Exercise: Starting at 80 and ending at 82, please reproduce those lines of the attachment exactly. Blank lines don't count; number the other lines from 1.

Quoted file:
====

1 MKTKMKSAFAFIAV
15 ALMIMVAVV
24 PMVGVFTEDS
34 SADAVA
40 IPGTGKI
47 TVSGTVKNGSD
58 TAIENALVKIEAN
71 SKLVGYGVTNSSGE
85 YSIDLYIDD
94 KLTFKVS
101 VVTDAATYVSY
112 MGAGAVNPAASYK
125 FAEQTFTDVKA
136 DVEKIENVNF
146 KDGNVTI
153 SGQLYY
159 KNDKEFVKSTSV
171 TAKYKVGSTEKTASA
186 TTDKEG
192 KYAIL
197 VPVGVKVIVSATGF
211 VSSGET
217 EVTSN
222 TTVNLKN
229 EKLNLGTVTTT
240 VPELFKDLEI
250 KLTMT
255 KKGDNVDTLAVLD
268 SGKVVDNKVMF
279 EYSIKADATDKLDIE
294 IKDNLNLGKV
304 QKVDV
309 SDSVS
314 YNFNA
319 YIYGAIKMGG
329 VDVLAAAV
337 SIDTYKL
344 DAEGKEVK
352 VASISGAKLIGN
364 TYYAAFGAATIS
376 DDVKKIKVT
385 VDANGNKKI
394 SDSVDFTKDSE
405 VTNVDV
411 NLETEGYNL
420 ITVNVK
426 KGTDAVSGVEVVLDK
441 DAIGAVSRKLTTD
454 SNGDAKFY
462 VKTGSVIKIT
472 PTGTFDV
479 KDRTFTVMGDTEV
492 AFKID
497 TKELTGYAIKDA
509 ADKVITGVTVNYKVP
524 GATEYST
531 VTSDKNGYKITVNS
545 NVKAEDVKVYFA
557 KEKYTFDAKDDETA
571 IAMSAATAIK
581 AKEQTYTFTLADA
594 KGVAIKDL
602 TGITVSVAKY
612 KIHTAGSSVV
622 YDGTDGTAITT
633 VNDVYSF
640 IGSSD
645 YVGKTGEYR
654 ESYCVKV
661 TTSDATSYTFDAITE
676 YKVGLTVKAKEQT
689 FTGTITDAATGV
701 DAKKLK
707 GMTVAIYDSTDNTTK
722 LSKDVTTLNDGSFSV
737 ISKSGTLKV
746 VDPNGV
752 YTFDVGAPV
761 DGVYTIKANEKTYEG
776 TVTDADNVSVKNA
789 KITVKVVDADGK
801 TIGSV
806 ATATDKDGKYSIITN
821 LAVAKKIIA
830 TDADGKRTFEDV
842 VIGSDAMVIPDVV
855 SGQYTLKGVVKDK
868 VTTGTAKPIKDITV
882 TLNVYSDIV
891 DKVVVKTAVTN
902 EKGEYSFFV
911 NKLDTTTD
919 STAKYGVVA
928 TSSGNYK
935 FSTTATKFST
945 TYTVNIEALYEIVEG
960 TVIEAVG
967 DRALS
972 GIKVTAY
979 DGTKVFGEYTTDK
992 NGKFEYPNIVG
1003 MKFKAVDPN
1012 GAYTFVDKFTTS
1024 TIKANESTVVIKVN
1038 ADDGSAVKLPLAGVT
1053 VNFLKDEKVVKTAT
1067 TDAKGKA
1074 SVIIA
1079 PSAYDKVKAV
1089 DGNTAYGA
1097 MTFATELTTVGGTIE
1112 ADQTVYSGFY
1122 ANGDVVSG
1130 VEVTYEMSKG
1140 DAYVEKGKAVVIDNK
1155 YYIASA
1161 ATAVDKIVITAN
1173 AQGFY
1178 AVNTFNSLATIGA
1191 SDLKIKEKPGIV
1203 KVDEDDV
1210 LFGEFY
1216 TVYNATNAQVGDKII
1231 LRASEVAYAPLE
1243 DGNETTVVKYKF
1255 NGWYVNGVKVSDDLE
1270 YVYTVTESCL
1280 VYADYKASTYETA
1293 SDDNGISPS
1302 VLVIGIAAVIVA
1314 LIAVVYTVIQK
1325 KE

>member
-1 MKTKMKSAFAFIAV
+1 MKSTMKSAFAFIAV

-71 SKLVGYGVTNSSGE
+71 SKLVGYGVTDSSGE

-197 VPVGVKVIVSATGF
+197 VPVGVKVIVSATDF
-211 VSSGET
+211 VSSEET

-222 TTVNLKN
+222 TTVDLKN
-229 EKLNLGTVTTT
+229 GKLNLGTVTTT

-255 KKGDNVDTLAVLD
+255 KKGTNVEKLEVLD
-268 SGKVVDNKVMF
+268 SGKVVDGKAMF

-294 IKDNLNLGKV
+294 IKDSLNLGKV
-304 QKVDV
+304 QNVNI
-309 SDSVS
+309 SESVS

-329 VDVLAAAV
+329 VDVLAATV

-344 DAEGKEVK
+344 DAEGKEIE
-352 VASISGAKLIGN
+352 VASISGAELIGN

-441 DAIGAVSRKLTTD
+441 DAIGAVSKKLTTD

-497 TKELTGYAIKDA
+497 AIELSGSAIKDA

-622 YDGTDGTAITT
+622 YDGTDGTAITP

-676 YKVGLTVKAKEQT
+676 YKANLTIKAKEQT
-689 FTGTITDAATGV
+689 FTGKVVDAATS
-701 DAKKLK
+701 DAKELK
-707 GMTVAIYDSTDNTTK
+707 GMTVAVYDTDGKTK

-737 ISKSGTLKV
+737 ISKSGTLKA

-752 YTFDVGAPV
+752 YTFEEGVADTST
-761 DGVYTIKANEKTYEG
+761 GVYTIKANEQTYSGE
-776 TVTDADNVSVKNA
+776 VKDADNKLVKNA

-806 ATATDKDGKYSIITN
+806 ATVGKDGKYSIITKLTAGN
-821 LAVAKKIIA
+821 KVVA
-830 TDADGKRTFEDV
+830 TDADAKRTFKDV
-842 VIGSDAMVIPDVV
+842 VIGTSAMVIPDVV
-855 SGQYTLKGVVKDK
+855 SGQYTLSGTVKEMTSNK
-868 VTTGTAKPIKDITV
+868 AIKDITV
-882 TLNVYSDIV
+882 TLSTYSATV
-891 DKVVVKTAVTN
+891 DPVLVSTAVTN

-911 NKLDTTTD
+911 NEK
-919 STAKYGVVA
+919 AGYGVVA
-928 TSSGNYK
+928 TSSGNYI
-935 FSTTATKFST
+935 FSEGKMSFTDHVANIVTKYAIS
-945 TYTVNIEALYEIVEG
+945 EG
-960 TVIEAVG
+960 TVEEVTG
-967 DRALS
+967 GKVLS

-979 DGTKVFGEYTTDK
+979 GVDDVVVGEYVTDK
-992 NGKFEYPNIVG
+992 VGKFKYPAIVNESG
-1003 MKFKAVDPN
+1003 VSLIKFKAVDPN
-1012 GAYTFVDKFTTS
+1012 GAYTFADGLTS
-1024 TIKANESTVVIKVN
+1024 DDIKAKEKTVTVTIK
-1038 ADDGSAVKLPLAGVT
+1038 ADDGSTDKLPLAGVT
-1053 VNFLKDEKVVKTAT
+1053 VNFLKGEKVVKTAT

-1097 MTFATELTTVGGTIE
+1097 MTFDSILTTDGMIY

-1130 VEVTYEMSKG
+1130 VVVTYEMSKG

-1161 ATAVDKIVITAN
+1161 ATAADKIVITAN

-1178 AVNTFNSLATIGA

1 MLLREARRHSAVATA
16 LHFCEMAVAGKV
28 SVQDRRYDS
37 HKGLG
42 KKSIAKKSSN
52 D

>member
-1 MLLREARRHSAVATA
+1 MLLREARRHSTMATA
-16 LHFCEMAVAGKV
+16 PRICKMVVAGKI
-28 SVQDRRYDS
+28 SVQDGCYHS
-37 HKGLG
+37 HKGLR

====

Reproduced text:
776 TVTDADNVSVKNA
789 KITVKVVDADGK
801 TIGSV